The value of new construction contracts increased 3 percent in April to a seasonally adjusted annual rate of $476.5 billion, according to the F.W. Dodge Division of the McGraw-Hill Companies. Moderate growth was reported for two of the three major industry sectors, nonresidential building and nonbuilding construction, while residential building witnessed only slight improvement compared to the previous month.
April's data lifted the Dodge Index to 144 (1996=100), up from 139 in March. The Dodge Index reached its most recent peak in January at 152, and then experienced a loss of momentum over the next two months. The April reading for the Dodge Index was slightly above its average of 142 for all of 2000. "April's rebound is consistent with the sense that the construction industry is leveling off close to last year's volume, as opposed to being in the early stages of a sustained decline," stated Robert A. Murray, vice president of economic affairs for F.W. Dodge. " The general economic slowdown has raised concern about construction's near term prospects, but so far in 2001, the construction industry has been able to hold up reasonably well. At the same time, it's also true that the full impact of slower employment growth and tighter bank lending standards have yet to be felt by commercial building and housing."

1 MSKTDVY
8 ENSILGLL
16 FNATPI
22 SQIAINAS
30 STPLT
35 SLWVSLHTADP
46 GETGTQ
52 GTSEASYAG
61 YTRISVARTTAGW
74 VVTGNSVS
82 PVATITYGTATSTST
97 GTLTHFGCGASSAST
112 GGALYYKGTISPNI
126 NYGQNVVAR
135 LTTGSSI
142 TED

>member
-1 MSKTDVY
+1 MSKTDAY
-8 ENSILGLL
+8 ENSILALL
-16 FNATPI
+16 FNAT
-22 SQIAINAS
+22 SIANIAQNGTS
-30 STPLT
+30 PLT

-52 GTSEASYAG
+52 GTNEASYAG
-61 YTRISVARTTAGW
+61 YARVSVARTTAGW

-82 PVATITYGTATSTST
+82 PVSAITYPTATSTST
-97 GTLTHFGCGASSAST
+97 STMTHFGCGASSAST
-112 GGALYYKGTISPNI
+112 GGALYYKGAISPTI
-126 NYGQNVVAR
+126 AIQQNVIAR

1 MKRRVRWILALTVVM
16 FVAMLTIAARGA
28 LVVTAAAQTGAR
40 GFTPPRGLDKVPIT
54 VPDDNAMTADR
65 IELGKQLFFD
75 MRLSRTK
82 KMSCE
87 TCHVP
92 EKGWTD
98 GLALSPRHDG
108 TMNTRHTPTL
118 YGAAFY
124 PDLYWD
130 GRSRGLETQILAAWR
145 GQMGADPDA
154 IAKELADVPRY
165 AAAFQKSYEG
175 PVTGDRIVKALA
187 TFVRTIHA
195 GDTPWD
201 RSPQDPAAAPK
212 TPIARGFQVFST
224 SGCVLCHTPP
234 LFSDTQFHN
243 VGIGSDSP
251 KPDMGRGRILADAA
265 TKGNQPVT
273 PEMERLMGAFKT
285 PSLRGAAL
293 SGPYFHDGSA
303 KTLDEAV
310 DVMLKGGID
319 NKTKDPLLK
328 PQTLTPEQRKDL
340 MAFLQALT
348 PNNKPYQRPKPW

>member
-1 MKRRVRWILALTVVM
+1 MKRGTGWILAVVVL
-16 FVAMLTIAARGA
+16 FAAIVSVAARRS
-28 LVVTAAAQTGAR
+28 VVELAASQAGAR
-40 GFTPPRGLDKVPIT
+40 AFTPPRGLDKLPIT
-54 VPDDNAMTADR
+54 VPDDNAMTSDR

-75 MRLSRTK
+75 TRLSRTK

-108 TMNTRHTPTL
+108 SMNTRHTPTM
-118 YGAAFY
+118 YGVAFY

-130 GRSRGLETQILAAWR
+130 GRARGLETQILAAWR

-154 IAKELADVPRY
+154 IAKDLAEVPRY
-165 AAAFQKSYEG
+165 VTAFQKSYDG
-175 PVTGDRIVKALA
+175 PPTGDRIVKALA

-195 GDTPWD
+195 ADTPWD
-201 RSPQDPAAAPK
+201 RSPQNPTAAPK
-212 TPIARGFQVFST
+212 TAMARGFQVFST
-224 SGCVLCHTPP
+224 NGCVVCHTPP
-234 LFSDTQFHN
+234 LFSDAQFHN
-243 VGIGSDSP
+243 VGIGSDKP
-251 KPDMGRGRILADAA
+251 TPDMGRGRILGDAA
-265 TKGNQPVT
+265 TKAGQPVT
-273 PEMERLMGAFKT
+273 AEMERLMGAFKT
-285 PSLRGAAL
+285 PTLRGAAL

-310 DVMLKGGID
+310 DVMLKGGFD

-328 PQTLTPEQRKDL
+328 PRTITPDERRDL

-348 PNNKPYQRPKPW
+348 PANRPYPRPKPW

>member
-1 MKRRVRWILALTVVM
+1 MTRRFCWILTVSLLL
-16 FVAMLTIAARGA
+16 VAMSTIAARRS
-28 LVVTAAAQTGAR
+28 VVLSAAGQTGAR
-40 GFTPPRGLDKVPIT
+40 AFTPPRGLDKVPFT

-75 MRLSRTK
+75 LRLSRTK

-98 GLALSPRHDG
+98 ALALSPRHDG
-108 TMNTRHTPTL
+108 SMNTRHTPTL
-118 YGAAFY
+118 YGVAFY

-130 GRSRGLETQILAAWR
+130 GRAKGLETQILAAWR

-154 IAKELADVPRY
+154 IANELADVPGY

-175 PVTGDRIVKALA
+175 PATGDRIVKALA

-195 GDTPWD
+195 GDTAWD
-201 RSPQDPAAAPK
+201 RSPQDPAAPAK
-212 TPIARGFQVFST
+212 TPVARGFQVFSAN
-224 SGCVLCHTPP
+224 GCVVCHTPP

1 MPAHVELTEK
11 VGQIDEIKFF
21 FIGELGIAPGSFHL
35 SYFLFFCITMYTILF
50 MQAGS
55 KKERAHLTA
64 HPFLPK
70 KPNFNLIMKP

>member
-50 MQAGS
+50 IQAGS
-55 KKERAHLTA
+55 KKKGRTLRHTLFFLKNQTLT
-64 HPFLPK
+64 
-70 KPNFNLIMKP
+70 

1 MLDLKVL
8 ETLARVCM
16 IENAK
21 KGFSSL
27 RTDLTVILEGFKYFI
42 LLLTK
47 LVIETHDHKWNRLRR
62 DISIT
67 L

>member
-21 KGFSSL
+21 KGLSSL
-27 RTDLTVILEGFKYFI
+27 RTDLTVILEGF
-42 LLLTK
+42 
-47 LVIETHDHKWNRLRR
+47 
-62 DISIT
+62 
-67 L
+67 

Nonresidential building climbed 6 percent to $173.7 billion.
Nonbuilding construction rose 4 percent to $88.6 billion.
Residential building gained 1 percent to $214.1 billion.
During the first four months of 2001, total construction on an unadjusted basis maintained a one percent gain over the previous year.